Common kidney stone types
There are many different types of kidney stones. These stones form based on a multitude of contributing factors including a genetic predisposition, dehydration, dietary and lifestyle choices, medications, infections, and certain metabolic diseases.
Stones are generally silent until they begin to move. Once they move, they can cause agonizing pain and other bothersome symptoms. Kidney stone symptoms can vary based on the type, size, and location of the stone. Common symptom include extreme pain, blood in the urine (hematuria), frequent urination, foul-smelling urine, difficulty urinating, fever or chills – particularly if an infection is present.
Types of kidney stones
In simple terms, kidney stones are made from mineral deposits that clump together and build upon themselves. Stones can be as small as sand, and easily pass through the urinary system out of the body. They can also grown very large before attempting to move through the urinary tract. The treatment and removal of kidney stones will vary based on their size, number, location, and the symptoms they are producing. If they are causing a urinary blockage, they will need to be removed right away.
There are two basic types of calcium stones: calcium oxalate and calcium phosphate.
Calcium oxalate stones are the most common type of kidney stone and result from high levels of calcium oxalate in the urine. Oxalate is a ‘salt’ derivative of oxalic acid. Calcium oxalate is a combination of calcium and oxalate which, once joined, inhibits the absorption of calcium in the body and can form stones. Calcium oxalate is a substance found in many foods including spinach, rhubarb, and nuts. Consumption of calcium oxalate rich foods can also promote stones growth.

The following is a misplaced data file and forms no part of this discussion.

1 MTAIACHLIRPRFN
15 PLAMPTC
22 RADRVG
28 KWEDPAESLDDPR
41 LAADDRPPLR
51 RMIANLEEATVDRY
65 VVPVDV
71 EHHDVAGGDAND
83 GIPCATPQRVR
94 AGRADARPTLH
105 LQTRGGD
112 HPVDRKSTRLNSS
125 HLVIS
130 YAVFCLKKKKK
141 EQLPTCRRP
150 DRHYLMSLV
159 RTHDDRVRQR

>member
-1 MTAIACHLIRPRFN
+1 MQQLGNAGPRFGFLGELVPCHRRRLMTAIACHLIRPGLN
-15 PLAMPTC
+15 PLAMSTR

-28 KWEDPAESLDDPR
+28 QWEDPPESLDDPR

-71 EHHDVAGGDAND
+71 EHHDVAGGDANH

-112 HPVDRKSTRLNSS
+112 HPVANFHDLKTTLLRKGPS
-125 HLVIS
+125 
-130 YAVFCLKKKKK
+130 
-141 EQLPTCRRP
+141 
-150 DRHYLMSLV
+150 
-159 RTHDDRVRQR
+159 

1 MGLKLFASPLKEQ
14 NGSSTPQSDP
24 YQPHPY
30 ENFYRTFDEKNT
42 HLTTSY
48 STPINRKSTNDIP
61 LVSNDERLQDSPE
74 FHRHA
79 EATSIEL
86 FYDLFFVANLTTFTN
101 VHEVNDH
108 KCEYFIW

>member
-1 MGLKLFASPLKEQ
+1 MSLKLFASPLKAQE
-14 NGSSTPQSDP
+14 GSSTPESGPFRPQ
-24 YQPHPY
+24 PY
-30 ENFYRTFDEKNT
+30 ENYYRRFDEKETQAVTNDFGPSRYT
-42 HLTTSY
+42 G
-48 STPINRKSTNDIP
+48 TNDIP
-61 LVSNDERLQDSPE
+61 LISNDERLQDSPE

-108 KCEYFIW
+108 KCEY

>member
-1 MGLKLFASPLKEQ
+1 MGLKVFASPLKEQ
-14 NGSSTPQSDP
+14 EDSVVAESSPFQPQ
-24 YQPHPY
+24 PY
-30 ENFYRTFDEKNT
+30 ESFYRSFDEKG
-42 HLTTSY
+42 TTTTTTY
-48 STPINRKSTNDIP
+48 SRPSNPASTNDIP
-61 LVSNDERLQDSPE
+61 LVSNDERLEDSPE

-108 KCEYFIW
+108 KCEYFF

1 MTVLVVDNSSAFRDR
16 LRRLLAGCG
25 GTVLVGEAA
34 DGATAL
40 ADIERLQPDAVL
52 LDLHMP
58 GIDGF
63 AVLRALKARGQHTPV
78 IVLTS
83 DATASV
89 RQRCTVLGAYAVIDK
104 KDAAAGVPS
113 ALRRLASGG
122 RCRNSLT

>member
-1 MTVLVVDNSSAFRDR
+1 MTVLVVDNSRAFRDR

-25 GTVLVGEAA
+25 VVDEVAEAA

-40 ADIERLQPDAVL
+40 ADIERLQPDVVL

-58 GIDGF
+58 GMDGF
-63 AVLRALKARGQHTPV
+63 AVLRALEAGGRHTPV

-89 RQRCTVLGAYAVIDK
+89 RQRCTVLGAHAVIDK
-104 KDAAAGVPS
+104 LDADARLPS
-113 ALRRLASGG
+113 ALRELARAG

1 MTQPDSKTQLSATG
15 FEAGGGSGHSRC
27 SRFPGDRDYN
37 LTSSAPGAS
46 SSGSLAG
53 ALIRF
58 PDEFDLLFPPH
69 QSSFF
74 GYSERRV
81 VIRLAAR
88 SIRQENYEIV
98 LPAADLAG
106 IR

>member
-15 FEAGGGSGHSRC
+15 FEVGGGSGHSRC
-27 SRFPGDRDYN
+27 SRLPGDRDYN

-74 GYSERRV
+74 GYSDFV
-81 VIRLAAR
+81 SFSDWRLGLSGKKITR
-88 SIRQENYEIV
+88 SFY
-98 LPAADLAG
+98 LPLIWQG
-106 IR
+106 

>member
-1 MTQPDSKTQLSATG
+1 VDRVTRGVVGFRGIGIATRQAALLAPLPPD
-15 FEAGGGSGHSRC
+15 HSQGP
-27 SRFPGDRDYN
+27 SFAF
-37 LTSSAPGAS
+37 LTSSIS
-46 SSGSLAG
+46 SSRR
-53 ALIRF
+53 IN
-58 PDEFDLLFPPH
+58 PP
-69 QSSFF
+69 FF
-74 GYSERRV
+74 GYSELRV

Calcium phosphate stones are similar to calcium oxalate stones, except they are the combination of calcium and phosphoric acid. They are not as common as calcium oxalate stones.
As their name suggests, these stones are made up of struvite, a phosphate mineral (magnesium, ammonium, and phosphate). Struvite stones form as a result of an infection in the system. Because women are known to have more urinary tract infections, struvite stones are more common in women.
Uric Acid Stones
These stones result from high levels of uric acid in urine. They can result from high-protein or high-purine diets, gout, diabetes, and undergoing chemotherapy. Purine rich foods include some meats and fish, organ meats, shellfish, as well as some vegetables and grains.
These stones result when a person’s kidneys excrete too much of the amino acid cystine into the urine. This genetic condition is known as Cystinuria. As a result, this type of stone formation is rare compared to the other types.
If you are experiencing symptoms related to kidney stones, or have a family history of stones, contact Urology Austin to schedule an appointment. If kidney stone symptoms are severe and intolerable, proceed to an emergency room.